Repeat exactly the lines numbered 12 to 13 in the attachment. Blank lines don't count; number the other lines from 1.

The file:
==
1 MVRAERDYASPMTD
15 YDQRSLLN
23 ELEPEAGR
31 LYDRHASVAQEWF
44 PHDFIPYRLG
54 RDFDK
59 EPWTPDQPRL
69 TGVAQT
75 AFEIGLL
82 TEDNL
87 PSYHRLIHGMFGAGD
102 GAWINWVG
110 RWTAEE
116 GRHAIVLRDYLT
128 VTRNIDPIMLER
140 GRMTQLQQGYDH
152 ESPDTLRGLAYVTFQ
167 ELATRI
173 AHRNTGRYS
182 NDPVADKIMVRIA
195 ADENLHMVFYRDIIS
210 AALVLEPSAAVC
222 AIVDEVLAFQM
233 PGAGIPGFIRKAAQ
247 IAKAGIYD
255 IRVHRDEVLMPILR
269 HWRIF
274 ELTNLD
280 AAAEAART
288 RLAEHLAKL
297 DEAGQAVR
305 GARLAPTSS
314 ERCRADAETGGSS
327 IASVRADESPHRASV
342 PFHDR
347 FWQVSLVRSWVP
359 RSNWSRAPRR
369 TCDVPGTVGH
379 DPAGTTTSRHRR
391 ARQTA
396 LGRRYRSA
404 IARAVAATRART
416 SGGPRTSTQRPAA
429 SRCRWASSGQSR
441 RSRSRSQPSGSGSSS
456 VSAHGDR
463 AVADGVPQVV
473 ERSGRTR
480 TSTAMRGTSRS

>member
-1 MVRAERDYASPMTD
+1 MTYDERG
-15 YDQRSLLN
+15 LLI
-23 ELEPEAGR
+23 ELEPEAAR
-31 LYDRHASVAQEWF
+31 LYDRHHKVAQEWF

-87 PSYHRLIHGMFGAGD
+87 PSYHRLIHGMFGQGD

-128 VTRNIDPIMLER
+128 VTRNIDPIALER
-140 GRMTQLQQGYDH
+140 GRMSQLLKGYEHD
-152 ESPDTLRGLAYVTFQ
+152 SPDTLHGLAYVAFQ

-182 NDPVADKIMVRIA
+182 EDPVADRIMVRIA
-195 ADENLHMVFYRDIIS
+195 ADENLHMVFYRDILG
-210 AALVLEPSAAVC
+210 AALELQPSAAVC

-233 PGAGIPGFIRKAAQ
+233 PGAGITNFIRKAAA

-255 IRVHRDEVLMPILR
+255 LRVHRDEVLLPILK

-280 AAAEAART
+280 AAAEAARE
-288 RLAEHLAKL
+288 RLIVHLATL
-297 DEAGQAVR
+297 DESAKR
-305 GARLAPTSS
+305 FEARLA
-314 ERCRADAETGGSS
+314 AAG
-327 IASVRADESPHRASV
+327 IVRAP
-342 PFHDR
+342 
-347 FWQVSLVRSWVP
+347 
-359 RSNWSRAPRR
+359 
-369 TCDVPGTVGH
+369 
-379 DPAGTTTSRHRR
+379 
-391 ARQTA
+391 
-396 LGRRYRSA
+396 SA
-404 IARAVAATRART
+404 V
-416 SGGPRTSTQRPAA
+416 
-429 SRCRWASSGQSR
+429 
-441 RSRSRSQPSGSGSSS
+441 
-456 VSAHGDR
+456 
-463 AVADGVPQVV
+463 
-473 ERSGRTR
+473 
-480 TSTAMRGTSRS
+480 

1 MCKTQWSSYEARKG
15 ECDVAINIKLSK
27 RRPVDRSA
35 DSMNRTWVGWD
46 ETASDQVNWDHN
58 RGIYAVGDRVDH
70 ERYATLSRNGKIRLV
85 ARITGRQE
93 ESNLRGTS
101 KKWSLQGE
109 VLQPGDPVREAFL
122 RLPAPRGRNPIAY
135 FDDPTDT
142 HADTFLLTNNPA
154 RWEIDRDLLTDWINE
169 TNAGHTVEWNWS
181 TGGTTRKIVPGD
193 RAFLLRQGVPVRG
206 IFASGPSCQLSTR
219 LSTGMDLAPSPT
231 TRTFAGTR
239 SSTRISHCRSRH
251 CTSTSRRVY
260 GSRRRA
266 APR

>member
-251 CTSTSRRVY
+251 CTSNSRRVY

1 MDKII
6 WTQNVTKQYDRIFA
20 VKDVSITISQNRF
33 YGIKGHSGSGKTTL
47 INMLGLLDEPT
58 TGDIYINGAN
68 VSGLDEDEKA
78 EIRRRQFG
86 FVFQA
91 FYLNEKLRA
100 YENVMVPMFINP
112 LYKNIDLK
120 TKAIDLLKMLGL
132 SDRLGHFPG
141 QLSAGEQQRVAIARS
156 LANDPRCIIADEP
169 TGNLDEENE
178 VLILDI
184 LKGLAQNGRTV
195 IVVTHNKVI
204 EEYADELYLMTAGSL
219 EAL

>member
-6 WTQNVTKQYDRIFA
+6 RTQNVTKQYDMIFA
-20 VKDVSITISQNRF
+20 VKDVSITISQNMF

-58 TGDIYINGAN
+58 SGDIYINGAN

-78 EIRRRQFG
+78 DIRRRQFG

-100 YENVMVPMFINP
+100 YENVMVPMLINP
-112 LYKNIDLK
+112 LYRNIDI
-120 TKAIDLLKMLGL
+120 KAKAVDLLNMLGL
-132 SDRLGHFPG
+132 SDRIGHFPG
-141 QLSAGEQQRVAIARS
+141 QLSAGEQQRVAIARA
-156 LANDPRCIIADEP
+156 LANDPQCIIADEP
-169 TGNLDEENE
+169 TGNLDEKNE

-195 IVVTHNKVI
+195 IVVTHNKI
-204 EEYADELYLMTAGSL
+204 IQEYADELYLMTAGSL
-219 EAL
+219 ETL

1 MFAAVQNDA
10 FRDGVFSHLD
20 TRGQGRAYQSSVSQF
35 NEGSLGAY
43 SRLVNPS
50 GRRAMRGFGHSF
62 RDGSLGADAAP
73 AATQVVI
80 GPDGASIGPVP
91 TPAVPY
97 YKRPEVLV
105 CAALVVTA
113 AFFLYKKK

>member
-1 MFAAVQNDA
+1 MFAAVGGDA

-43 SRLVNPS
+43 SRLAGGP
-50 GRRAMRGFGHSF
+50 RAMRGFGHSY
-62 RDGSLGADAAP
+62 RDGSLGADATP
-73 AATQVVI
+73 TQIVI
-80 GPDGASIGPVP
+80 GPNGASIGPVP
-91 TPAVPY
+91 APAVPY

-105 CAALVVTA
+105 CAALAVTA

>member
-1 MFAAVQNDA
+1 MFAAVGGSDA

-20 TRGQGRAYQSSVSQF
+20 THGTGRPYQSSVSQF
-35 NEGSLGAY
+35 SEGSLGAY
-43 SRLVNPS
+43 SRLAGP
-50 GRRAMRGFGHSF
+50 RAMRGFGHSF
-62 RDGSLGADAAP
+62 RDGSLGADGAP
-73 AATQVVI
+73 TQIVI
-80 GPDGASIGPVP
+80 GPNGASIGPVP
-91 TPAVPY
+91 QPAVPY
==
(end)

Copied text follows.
102 GAWINWVG
110 RWTAEE